Conclusion: The Irish Catholics faced serious discrimination in America. “No Irish Need Apply” newspaper advertisements like the one above existed, but were rare. Work-related signs were rare, but Irish were effectively barred from “better” occupations and shunted into low-paying factory work and domestic service. 

forthill35
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I don’t think anyone is denying that discrimination against the Irish immigrants existed, or that advertisements or even individual signs were posted. The issue is whether pre-printed signs reading merely “No Irish Need Apply” were in use (which, from lack of evidence as well as logic makes this particular printed product an unlikely item).

Being from an immigrant family myself, I can vouch for the fact that some narratives (such as the name change at Ellis Island) cannot always be taken as fact.

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Beryl
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http://xroads.virginia.edu/~ug03/omara-alwala/irishkennedys.html

My ancestors were Irish and there are plenty of stories passed down through the family about how commonplace what you’re calling “myth” was back then. I liken articles like this to the people who deny the Holocaust ever happened, though obviously on a much lesser scale. As the above article shows, there are so many derogatory phrases demeaning the Irish that are still in our vernacular, I just don’t understand why people like you choose to write long articles denying it ever happened. To what end? What are you trying to prove? Does it make you feel better to think that white-on-white racism didn’t exist?

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E.fitzgerald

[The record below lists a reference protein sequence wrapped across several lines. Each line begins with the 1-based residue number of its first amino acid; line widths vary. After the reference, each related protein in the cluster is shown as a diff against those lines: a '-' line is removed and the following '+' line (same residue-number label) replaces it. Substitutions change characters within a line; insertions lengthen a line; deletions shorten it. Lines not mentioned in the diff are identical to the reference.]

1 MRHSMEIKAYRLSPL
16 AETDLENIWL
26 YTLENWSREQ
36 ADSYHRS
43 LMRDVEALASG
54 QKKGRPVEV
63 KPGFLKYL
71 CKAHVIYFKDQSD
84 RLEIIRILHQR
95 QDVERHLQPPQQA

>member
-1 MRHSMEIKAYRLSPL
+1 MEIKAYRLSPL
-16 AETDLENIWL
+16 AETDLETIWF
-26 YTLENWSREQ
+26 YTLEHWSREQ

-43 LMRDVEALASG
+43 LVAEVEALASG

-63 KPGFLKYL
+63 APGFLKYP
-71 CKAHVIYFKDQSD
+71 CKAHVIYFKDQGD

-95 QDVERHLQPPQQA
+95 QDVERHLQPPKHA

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Yes, they existed . Despite the fact there are few left . It like saying that slaves weren’t sold. The fact that few exist . The declaration states all men are created equal. The rebel flag has recently fell under scrinity . The civil war cannot be denied. Yet people at that time free labor is not bragged about these days. People have done cruel behavior towards those not of the same religion or race they are. Funny thing is people whom are not catholic . Forget that they all were. That the protested against the church & the Church of England came from a murdrering King to marry another in the church so he created another. People ask about the worship of statutes . During the churches early days , people could not read during this period of time . Thus they made statutes to symbolize – the salvation of God. Irish need not apply was very real. They hated the Irish catholic! Called garbage . Those signs do exist , I’ve seen them . Because someone not showing people how stupid and prejudice their forefathers were. Suppose
Selling slaves happened signs do still exist . Even back then it wasn’t the English finest moments . Sadly people can pretend it didn’t happened. Next they say that ww2 . And the mass killing of Jews the mental ill , Catholics , liberals those with a different polical party… Apparently people whom are not affected by those whom are not well/versed in the subject make a blanket statement . Like they don’t exist ? Oh well.,